The great breakthrough in Rebecca Weisser’s life has been the invention of fire. It’s not easy living in a darkened cave while editing the Australian’s opinion page and Cut and Paste — although given the anonymity of the latter, cave life is not without its advantages.

At Rebecca’s place, deep in the Cro-Magnon rock formations which so neatly match her ideology, Weisser and her colleagues have been burning the midnight flint in pursuit of the latest Bruce allegations against the Prime Minister. I spoke to the cavewoman about this in August and, not surprisingly, her thinking was primitive — a case of monkey-see-monkey-do.

‘Craig Thomson and Michael Williamson want their matters to go away,’ she grunted, ‘so Gillard doesn’t want us to investigate her time at Slater & Gordon — it’s all part of the same problem.’ This is the warped logic the Australian applies to its coverage of the Prime Minister: Thomson and Williamson are guilty, therefore Gillard, as the leader of the Labor movement, must also be guilty. It has nothing to with facts, just political prejudice.

As part of the moral decline of Australian conservatism, the paper’s star witness is former AWU official Ralph Blewitt, a shady character who fled Indonesia in 2009 to avoid arrest after allegedly selling Australian expatriates land he did not own. He is willing to co-operate with the authorities, provided he is granted immunity from criminal prosecution.

The Australian’s reporting of the Slater & Gordon allegations has been error-prone. To give one example: on 3 September, legal affairs editor Chris Merritt argued that if Gillard had tried to register the AWU Workplace Reform Association as a fundraising body for union elections, it would not have passed muster under the Western Australian Associations Incorporation Act 1987. This is despite the fact that the entity was successfully registered in 1992 for a range of workplace functions, and that the act allows associations to be established for ‘political purposes’.

When I asked the Associations and Charities Branch of the WA Department of Commerce about fundraising for union elections, I was told ‘there should not be a prohibition on that’. I also asked if this was a valid opinion going back to 1992, thereby allowing for subsequent legislative amendments. The officials answered, ‘Yes’. In short, the Australian’s legal affairs editor knows nothing about this law.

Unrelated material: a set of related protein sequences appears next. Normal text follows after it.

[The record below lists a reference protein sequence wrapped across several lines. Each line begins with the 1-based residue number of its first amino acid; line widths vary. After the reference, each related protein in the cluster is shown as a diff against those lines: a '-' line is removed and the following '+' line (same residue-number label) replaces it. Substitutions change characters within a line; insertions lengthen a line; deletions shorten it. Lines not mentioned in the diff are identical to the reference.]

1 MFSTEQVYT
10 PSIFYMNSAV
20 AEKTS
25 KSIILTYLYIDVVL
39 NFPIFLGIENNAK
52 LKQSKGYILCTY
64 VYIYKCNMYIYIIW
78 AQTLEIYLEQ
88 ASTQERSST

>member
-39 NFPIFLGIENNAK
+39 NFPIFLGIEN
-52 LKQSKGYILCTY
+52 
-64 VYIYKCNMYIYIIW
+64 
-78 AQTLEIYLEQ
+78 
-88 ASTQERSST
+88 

Strangely, the advocates of freedom of speech on the conservative side of politics have been silent on the axing of David Penberthy from the Steve Price/Andrew Bolt program at Radio 2GB. As Penberthy noted on 10 October:

Just over an hour ago I got a call from 2GB saying that I am no longer welcome on the network. The reason: [my] column from last Tuesday which was critical of Alan Jones.

For the Tories, this is a case of inverted justice: anything Jones says about the Prime Minister is defensible, while those who criticise Jones are dispensable. As a matter of principle, Bolt should boycott 2GB until such time as Penberthy is reinstated. Or did the suppression of free speech only matter when it applied to him in last year’s Federal Court case?

The next time The Spectator Australia updates its list of Australian political insults, a bullet entry must be set aside for the Liberal party’s founder. We now know that in January 1976, Bob Menzies sent material to John Kerr calling Gough Whitlam ‘a kind of Hitler’. He also described Whitlam’s 1975 campaign launch as ‘like a Nuremberg rally’. Hitler pursued genocide against the Jews. Whitlam was a lifetime supporter of human rights and racial tolerance. The notion that Menzian Liberals are a bunch of polite petals swaying harmlessly at the bottom of the rose garden has been exposed, yet again, as nonsense.

One of the great transformations in Western society in recent decades has been the rise of celebrity culture. Airheads like Paris Hilton and Kevin Rudd delight in tweeting their every move and innermost thoughts, sacrificing their privacy on the altar of notoriety. Regrettably, people who refuse to participate in the cult of celebrity are labelled ‘recluses’ by the media.

Even though he led an active and community-minded life after leaving the Apollo space program, Neil Armstrong suffered from this vilification. On the morning of the Washington memorial service honouring Armstrong’s life on 13 September, Michael Collins wrote passionately in defence of his Apollo 11 commander:

By holding to his lifelong yardsticks of honesty, humility and grace, Neil did more than any salesman or huckster [to promote the space program] … If he was a recluse, our nation needs more of them – people who don’t seek the limelight but who can live competently in its glare, people who are the antithesis of some of today’s empty-headed celebrities.

Four days earlier, in its obituary of the British entertainer-cum-Gold Coast retiree Max Bygraves, the New York Times told a story which perfectly captures the ephemeral nature of fame. By the late 1990s, Bygraves’ stage legend had faded. However, when he saw an advertisement for a Max Bygraves impersonation contest, he cheekily entered. He performed his old comedy routine, reviving his best gags and ditties in front of the judges. He finished fifth.